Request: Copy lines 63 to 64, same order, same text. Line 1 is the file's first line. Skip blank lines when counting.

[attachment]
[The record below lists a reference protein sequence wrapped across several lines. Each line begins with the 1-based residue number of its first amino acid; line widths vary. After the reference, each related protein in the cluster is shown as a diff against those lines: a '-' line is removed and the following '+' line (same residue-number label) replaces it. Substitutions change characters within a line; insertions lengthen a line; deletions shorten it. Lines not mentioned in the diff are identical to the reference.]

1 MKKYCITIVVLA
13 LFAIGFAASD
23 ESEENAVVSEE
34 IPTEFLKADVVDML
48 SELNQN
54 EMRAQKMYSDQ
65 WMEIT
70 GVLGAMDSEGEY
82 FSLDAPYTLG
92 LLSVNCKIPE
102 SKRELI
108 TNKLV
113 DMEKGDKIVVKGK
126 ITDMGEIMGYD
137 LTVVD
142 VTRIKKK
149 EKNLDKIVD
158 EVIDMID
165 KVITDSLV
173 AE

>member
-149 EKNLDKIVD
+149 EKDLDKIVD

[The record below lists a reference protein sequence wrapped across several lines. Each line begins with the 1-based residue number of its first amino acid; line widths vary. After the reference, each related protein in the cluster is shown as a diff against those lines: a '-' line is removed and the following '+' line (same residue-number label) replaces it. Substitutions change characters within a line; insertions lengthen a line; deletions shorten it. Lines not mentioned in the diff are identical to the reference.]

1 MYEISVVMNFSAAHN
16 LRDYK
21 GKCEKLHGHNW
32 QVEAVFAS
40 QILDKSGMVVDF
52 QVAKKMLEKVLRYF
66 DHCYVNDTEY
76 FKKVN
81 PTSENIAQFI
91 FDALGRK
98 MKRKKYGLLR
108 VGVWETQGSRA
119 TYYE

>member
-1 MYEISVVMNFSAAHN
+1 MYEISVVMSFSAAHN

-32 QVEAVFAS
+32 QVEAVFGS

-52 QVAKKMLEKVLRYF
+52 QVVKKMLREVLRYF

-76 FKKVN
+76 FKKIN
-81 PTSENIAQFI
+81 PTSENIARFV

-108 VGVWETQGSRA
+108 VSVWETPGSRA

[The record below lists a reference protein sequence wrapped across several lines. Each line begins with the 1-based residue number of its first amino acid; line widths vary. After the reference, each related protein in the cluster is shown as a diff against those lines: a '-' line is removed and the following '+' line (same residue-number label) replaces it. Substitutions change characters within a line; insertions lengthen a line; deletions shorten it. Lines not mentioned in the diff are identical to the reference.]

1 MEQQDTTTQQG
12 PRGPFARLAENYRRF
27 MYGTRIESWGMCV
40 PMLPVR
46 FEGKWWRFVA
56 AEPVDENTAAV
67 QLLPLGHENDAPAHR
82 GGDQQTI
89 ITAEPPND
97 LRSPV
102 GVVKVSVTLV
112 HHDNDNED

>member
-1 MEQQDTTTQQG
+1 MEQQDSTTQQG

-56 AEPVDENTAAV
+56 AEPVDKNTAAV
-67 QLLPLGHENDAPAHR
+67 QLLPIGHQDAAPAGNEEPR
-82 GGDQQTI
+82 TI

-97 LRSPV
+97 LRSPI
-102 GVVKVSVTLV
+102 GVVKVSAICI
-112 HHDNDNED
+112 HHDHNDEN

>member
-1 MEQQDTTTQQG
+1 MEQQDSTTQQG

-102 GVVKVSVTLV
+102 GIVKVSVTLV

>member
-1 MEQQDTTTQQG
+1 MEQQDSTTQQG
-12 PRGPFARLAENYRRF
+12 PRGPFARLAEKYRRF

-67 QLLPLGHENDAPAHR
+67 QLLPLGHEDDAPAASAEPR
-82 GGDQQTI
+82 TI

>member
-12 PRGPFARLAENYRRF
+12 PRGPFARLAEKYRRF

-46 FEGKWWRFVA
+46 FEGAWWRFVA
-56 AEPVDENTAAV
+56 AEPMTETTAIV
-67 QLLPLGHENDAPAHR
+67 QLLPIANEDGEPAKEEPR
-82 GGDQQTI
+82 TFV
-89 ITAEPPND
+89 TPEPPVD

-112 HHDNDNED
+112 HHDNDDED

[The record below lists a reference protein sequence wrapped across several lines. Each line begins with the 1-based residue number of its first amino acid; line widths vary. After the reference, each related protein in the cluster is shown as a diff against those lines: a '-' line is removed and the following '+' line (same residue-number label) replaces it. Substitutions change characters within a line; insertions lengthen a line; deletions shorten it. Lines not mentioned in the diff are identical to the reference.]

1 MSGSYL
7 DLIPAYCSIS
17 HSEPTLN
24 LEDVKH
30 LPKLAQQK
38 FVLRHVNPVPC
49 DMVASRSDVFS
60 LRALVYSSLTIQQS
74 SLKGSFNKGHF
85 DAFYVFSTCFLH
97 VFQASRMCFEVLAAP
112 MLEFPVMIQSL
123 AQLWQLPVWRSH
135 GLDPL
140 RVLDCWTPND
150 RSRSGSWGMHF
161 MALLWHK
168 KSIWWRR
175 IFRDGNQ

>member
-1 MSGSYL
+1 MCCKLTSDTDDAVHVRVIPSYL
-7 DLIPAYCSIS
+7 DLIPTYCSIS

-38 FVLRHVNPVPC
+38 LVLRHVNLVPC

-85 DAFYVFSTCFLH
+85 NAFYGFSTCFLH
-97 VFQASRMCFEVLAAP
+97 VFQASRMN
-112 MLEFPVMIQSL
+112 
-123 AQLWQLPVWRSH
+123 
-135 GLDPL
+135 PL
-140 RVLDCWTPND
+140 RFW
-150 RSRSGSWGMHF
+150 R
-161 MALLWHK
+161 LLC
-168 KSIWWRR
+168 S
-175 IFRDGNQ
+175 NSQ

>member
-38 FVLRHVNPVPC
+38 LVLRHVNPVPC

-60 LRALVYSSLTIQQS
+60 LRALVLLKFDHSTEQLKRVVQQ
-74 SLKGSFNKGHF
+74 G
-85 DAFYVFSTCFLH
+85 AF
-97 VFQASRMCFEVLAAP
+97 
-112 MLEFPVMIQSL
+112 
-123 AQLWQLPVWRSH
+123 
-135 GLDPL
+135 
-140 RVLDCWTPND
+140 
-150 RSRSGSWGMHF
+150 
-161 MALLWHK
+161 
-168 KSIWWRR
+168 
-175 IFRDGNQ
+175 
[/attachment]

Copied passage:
102 GVVKVSVTLV
112 HHDNDNED